Cleveland Clinic, MetroHealth and University Hospitals plead for vigilance in ‘sobering’ chapter of pandemic

More than 1,000 health care workers are out sick from Cleveland Clinic, MetroHealth and University Hospitals, whose leaders are pleading for the public’s vigilance as COVID-19 cases explode.

If cases and hospitalizations continue to rise at the alarming rate seen this month, hospitals will be overwhelmed, said Dr. Tom Mihaljevic, president and CEO of Cleveland Clinic.

Ohio, much like the country, has continued to shatter records for COVID-19 cases, hospitalizations and deaths.

“If we have many of our staff out because of exposure, while there’s a large influx of COVID patients, we will not be able to provide the best care to everyone who needs it,” said Dr. Akram Boutros, MetroHealth president and CEO, during a virtual media briefing with the leaders of UH and the Clinic on Monday. “So I’m asking you, everyone in the community, to be even more vigilant about washing hands, watching your distance and wearing a mask.”

The briefing came the day after the heads of six Northeast Ohio hospital systems purchased a full page ad in the Sunday edition of the Plain Dealer stressing the importance of continued compliance with public health guidelines to decrease risk of spreading coronavirus, as well as the flu.

Cleveland Clinic has more than 450 patients hospitalized with COVID-19, representing 8% to 9% of its overall capacity. University Hospitals has more than 200 COVID-19 patients currently hospitalized. Both of these figures are more than double the number of hospitalizations they had just two weeks ago. Overall, MetroHealth is at about 80% occupancy.

“Our analysis shows that if we don’t do something very different, the number of inpatients are going to go from about 470 in Cuyahoga County to somewhere between 1,500 to 2,000 by the end of the year,” Boutros said.

Keeping that number below 1,000 by continuing to abide by public health guidelines would be “incredibly helpful to the community and to the health systems,” he said.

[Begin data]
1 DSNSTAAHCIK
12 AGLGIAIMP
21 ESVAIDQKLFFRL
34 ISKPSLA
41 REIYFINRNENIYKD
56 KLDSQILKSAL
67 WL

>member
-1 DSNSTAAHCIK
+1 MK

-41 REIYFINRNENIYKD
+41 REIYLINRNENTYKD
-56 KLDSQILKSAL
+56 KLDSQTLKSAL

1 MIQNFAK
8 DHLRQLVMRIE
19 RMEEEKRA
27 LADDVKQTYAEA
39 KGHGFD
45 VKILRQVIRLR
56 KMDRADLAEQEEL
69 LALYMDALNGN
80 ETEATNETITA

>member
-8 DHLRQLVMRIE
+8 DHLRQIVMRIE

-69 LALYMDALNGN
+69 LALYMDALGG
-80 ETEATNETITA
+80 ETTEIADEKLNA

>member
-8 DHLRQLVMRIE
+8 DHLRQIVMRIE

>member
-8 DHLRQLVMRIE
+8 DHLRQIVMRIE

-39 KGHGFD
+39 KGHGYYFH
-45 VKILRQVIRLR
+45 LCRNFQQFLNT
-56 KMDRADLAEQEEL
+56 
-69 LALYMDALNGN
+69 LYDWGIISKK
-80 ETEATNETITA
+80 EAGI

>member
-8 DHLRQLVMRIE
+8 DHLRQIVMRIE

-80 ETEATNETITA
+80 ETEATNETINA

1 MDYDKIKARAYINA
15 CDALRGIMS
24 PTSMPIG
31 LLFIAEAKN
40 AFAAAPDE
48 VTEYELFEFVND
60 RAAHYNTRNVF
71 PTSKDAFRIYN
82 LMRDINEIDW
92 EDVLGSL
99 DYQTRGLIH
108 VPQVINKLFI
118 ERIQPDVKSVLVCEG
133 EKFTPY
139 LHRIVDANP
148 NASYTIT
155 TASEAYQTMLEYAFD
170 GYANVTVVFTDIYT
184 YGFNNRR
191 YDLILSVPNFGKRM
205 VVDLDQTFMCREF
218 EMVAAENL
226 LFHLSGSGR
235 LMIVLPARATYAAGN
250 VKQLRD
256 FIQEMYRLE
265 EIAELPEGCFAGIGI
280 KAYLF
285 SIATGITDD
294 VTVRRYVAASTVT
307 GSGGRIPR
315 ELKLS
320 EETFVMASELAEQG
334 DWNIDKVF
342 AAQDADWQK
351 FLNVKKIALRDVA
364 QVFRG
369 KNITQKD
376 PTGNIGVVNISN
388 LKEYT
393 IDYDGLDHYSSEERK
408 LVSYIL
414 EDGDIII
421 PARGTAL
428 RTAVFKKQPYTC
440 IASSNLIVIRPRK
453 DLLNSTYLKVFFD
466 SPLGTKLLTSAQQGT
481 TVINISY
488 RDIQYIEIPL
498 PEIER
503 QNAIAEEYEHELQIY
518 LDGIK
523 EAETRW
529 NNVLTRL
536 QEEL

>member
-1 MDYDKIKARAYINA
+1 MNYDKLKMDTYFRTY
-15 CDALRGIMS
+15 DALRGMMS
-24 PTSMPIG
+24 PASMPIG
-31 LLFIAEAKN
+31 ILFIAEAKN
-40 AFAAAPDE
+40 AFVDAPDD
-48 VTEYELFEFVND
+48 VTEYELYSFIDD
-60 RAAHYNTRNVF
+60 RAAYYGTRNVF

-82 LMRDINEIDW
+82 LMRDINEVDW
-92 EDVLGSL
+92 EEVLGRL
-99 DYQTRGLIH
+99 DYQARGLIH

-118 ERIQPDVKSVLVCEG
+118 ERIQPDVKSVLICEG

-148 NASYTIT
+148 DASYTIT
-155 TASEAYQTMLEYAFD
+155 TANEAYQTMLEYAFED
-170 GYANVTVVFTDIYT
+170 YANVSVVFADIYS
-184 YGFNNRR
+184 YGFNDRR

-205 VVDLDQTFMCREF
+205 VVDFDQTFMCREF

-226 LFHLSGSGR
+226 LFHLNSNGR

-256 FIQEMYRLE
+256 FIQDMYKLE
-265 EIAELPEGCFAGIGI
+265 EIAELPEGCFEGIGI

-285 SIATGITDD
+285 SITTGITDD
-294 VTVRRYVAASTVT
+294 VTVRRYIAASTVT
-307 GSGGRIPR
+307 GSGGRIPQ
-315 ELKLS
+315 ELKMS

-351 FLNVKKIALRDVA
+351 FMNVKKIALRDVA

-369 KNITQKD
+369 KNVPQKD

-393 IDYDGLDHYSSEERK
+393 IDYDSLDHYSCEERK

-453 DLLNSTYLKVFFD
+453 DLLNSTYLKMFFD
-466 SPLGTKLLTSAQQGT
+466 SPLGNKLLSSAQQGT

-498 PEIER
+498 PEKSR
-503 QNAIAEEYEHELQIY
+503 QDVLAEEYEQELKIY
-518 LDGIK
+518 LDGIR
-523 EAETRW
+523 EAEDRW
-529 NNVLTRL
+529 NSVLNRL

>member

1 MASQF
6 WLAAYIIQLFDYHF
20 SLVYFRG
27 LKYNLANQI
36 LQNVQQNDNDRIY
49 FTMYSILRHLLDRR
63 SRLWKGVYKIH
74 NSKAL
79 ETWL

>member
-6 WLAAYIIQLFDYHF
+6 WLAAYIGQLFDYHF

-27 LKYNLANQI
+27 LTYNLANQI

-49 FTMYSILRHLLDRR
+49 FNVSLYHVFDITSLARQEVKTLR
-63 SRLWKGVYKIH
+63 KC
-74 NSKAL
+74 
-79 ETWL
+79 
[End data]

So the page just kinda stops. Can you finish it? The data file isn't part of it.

In the spring, as systems prepared for a surge of cases, the state was under a stay at home order, which helped “flatten the curve” of patients admitted to hospitals. Now, as holidays approach, cold weather forces people indoors and college students enter winter break, health care leaders are sounding the alarm.

“What we face is perhaps the most sobering situation during this pandemic,” Mihaljevic said. “It is a turning point in the truest sense, and the power to do what is right is now in the hands of each member of every community.”

While the past several months have given hospitals time to build inventories of personal protective equipment (PPE) and develop plans to flex their capacity. Their limitation could come in having healthy providers available to care for patients.

The Clinic has more than 800 employees out sick or quarantining, up from 580 on Thursday, Nov. 12. It has also expanded its postponement of nonessential surgical cases that require an inpatient stay through Friday, Nov. 20. University Hospitals has more than 200 caregivers sidelined due to COVID-19, and MetroHealth has 60. Contact tracing has shown that caregiver infections have been due to community spread, the hospital leaders said.

A vaccine — which seemed in March or April a distant possibility — is on its way. Recent news of promising early data from vaccine trials (including Moderna’s Monday announcement that its vaccine was 94.5% effective) offer a light at the end of the tunnel.

“But that should not be a reason to loosen some of our vigilance,” said UH president Dr. Cliff Megerian, noting we still have crucial months ahead, especially over the holidays.

Mihaljevic said individual efforts to help slow the spread of the disease can help communities avoid both care disruption and the widespread shutdowns that were seen in the spring.

“It would be a real tragedy to experience a substantial loss of life right as we are announcing a breakthrough, excellent news about the new vaccines that are showing a phenomenal efficacy and that are going to soon be available for our patients and our caregivers,” he said.

Boutros said he’s confident immunizations will begin in early 2021.

“In the meantime,” he said, “we need your help to stave off a crisis for a little while longer, until the vaccine is available.”

This story first appeared in our sister publication, Crain’s Cleveland Business.


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